Slovakia received its first shipment of the Russian-made Covid-19 vaccine Sputnik V on Monday, with the prime minister and health minister at the airport to personally see the first 200,000 doses arrive.
Speaking at the airport in the city of Kosice, Prime Minister Igor Matovic said he expects the Russian jabs to start going into the arms of about 100,000 residents over the next two weeks.
Matovic announced that Slovakia had ordered a total of 2 million vaccine doses from Russia, which would be delivered gradually through June.
"This will allow Slovakia to accelerate its vaccination pace by more than 40 per cent," the prime minister said.
Until shortly before landing in Kosice, the government had kept it a secret that it had sent a plane to Russia to pick up the vaccines.
An aircraft carrying the Sputnik V vaccine arrives from Moscow at Kosice International Airport. Photo: Frantiek Iván/dpa.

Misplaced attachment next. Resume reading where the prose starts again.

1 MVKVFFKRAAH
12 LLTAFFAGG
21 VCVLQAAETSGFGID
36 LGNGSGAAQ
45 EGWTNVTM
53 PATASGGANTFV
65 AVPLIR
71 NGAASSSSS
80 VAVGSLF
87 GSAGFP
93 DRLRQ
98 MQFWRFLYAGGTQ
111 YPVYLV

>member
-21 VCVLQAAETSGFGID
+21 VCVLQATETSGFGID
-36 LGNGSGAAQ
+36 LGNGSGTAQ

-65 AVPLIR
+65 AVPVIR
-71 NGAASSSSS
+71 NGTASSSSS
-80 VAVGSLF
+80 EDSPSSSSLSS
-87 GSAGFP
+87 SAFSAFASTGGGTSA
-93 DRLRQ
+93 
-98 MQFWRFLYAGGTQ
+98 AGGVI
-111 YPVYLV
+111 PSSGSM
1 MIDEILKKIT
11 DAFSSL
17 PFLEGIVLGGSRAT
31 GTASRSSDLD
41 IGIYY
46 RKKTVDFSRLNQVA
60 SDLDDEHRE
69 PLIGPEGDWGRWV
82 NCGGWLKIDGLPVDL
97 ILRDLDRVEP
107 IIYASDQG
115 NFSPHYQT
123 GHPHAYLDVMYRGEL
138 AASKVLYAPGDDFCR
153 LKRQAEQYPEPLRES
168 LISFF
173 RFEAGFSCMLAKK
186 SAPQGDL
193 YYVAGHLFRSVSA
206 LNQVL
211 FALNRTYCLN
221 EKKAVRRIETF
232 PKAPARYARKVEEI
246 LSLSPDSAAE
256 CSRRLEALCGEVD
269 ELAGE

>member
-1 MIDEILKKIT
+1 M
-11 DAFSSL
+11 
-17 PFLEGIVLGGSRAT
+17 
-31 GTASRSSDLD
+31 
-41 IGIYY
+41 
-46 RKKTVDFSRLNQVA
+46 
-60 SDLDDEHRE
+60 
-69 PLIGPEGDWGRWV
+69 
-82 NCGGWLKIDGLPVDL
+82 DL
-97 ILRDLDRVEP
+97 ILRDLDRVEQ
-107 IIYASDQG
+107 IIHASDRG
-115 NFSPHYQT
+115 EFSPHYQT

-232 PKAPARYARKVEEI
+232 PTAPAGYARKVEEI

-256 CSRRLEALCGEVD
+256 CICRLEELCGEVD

The purchase of the Russian vaccine before it is endorsed for use by the European Medicines Agency (EMA) has stirred controversy within the Central European country's four-party coalition.
But amid major shortfalls of Western European and US-made vaccines in the 27-nation European Union, some countries have been turning to Russia and China for supplies.
Matovic defied a decision by his own government when he encouraged Health Minister Marek Krajci to order the vaccine.
"Doing the right thing sometimes requires nothing but courage," Matovic said in a defence of his decision on Facebook Monday evening.
The Czech Republic is also expecting a delivery of the Russian coronavirus vaccine Sputnik V, according to Czech President Milos Zeman. Zeman told CNN Prima News on Saturday he went directly to Russian President Vladimir Putin with the request, which he expected to be granted.
In February, Hungary started administering the Russian vaccine, becoming the first EU country to do so.
Sputnik V was released in Russia in August as the world's first vaccine for widespread use. According to data published in early February in the medical journal The Lancet, the vaccine has an efficacy rate of 91.6 per cent.